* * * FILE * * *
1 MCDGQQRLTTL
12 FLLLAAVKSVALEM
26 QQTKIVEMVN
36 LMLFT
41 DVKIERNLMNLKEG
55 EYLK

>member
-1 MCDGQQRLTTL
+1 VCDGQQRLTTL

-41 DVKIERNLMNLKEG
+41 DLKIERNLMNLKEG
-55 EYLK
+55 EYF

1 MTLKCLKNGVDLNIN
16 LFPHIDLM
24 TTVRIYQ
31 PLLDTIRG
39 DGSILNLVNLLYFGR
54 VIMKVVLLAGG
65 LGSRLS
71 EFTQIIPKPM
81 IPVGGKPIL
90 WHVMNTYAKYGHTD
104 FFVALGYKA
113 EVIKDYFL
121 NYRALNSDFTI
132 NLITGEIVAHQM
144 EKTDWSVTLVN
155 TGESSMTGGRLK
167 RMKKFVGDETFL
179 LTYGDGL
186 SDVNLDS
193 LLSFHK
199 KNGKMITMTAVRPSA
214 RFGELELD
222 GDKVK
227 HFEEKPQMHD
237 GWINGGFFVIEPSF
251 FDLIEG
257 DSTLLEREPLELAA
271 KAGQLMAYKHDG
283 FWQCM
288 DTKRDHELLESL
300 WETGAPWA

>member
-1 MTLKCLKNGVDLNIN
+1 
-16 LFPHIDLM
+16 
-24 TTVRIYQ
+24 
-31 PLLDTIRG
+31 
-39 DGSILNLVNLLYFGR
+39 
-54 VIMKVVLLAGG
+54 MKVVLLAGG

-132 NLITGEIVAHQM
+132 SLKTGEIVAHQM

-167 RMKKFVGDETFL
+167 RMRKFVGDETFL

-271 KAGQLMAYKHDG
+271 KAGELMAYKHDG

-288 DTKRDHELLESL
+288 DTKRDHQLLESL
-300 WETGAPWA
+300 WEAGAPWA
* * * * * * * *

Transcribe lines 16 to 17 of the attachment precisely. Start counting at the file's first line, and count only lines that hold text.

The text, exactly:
24 TTVRIYQ
31 PLLDTIRG